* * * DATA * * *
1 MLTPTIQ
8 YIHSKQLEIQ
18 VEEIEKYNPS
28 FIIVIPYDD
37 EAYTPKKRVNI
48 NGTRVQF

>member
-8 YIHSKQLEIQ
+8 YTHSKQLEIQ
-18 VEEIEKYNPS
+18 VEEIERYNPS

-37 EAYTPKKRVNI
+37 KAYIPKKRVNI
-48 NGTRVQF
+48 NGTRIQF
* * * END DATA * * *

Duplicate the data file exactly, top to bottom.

1 MLTPTIQ
8 YIHSKQLEIQ
18 VEEIEKYNPS
28 FIIVIPYDD
37 EAYTPKKRVNI
48 NGTRVQF

>member
-8 YIHSKQLEIQ
+8 YTHSKQLEIQ
-18 VEEIEKYNPS
+18 VEEIERYNPS

-37 EAYTPKKRVNI
+37 KAYIPKKRVNI
-48 NGTRVQF
+48 NGTRIQF